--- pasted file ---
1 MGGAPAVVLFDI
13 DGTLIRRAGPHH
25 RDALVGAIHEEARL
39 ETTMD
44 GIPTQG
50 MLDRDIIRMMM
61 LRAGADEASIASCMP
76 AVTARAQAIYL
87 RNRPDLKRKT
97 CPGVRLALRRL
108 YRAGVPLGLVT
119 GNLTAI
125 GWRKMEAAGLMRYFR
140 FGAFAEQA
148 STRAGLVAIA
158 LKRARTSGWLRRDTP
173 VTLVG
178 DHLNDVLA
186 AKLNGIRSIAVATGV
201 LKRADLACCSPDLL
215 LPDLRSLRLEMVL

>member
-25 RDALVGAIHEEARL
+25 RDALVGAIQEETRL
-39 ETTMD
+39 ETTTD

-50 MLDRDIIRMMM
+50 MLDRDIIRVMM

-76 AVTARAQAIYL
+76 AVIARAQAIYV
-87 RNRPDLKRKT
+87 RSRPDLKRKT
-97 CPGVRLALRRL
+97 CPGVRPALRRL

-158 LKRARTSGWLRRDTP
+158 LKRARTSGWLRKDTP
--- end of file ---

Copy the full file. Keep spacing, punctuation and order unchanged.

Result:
1 MGGAPAVVLFDI
13 DGTLIRRAGPHH
25 RDALVGAIHEEARL
39 ETTMD
44 GIPTQG
50 MLDRDIIRMMM
61 LRAGADEASIASCMP
76 AVTARAQAIYL
87 RNRPDLKRKT
97 CPGVRLALRRL
108 YRAGVPLGLVT
119 GNLTAI
125 GWRKMEAAGLMRYFR
140 FGAFAEQA
148 STRAGLVAIA
158 LKRARTSGWLRRDTP
173 VTLVG
178 DHLNDVLA
186 AKLNGIRSIAVATGV
201 LKRADLACCSPDLL
215 LPDLRSLRLEMVL

>member
-25 RDALVGAIHEEARL
+25 RDALVGAIQEETRL
-39 ETTMD
+39 ETTTD

-50 MLDRDIIRMMM
+50 MLDRDIIRVMM

-76 AVTARAQAIYL
+76 AVIARAQAIYV
-87 RNRPDLKRKT
+87 RSRPDLKRKT
-97 CPGVRLALRRL
+97 CPGVRPALRRL

-158 LKRARTSGWLRRDTP
+158 LKRARTSGWLRKDTP